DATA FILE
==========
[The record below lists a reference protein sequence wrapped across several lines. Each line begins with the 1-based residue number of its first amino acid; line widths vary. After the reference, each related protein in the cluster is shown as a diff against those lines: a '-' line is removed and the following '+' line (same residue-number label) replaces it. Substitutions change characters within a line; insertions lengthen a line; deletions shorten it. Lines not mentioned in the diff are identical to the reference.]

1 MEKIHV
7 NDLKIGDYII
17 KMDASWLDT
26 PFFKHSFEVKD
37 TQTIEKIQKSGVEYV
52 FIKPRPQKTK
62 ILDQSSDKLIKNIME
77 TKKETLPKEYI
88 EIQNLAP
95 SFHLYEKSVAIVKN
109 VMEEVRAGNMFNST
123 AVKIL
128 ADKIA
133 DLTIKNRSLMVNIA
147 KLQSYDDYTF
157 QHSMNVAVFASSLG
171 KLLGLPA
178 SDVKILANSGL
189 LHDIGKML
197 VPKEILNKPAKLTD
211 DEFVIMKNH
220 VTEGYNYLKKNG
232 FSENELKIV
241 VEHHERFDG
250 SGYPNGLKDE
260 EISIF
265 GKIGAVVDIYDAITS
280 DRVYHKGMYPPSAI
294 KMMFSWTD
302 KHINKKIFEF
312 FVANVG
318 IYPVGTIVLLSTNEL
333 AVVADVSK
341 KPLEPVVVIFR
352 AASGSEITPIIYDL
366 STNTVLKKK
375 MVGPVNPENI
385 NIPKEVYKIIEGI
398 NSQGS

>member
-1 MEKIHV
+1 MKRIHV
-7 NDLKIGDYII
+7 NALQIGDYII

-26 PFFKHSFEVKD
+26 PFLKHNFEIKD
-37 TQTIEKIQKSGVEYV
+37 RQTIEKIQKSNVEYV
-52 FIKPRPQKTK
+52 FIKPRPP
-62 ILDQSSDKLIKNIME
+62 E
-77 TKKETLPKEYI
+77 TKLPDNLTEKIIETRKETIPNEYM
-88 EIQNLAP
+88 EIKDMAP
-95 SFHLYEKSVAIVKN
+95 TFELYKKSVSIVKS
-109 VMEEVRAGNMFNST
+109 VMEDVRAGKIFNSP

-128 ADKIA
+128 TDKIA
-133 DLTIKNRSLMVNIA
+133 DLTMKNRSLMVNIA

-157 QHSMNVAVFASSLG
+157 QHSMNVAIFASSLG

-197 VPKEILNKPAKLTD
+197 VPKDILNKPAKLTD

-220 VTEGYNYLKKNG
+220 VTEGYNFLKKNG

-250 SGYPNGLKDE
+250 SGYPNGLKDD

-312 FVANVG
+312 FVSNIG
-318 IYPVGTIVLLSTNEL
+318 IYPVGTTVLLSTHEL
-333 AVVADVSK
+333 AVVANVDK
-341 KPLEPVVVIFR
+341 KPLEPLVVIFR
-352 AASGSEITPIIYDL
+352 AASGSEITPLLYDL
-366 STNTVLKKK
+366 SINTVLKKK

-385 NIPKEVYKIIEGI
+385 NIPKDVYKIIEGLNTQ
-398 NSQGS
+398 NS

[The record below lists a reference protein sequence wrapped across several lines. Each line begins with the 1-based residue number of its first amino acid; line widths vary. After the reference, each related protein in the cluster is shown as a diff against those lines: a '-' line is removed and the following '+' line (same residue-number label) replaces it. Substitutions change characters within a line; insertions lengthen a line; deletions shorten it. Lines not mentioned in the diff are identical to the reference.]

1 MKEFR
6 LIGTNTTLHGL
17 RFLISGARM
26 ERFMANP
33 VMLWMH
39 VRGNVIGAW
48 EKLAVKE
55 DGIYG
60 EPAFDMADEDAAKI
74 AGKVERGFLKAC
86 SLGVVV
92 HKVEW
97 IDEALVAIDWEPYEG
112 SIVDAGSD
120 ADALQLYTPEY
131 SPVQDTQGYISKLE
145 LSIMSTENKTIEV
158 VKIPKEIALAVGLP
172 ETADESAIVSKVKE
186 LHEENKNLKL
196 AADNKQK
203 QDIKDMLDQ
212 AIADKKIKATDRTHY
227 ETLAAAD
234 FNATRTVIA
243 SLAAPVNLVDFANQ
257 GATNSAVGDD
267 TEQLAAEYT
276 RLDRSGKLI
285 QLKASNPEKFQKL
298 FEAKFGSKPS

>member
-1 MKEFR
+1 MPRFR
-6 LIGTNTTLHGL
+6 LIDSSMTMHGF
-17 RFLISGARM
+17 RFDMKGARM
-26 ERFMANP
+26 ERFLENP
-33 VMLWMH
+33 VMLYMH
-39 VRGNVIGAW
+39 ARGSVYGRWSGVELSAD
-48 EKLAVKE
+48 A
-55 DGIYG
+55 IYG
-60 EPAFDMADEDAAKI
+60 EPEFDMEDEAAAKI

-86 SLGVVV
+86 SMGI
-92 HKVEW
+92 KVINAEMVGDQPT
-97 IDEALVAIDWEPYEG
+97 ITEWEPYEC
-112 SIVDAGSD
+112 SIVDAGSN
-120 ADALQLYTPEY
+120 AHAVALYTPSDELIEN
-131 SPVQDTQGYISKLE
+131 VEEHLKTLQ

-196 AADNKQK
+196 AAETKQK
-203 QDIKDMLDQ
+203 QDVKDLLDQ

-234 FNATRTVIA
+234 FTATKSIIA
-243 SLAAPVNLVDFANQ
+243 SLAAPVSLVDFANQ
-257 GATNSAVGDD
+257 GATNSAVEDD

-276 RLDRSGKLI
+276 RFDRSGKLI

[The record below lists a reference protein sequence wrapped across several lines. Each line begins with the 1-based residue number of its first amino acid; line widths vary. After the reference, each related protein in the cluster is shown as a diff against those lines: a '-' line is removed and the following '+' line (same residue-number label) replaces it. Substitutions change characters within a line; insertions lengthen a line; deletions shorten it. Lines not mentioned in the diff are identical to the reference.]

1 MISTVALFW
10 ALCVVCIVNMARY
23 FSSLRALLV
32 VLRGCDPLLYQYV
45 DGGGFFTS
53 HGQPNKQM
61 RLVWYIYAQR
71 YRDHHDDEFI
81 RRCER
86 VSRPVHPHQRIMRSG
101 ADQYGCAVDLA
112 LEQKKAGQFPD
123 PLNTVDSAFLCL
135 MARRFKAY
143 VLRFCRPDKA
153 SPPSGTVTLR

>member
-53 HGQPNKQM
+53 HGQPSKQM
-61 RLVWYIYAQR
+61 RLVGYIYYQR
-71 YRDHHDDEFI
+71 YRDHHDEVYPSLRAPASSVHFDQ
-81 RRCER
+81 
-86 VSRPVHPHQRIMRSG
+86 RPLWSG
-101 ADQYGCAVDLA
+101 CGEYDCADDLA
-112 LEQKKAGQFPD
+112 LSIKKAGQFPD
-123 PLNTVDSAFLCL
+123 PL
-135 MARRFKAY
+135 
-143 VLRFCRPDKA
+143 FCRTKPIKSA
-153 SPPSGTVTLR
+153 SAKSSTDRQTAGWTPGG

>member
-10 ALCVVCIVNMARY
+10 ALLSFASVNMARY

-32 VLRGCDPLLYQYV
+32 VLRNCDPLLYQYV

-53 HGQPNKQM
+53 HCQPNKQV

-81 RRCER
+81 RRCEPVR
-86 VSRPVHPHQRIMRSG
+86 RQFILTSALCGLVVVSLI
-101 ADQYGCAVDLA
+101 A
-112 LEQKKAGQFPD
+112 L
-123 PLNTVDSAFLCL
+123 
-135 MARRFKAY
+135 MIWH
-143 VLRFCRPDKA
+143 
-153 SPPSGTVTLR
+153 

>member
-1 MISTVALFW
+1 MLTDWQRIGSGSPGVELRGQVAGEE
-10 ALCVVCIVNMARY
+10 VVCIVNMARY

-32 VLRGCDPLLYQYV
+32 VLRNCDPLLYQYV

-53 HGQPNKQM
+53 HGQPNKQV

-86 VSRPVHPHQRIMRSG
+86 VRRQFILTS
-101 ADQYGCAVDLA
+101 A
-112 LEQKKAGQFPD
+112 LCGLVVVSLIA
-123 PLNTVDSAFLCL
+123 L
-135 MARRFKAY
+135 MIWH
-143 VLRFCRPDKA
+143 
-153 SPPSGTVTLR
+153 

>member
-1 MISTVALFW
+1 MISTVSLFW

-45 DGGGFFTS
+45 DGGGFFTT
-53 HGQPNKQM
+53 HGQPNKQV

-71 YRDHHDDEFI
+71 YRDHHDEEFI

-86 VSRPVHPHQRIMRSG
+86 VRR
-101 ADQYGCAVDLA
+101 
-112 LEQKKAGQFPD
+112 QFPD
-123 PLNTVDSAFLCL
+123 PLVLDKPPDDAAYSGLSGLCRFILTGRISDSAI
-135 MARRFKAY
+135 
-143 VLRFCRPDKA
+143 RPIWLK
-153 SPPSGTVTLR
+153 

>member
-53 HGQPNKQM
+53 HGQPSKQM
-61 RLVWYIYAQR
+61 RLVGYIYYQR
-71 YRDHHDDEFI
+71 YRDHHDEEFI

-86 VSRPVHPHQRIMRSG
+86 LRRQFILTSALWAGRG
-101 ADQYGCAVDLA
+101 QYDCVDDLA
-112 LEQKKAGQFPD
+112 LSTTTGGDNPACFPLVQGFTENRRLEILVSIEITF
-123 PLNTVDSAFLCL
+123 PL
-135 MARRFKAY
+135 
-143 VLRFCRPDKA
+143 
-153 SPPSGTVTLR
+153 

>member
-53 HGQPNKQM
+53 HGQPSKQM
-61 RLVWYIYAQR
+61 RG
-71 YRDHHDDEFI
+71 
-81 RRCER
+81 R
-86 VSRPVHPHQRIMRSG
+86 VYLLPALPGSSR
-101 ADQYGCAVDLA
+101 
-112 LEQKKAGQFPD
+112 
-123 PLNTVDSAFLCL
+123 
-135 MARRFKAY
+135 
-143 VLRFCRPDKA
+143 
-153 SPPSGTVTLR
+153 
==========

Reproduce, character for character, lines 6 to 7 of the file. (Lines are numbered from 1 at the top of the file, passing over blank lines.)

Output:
37 TQTIEKIQKSGVEYV
52 FIKPRPQKTK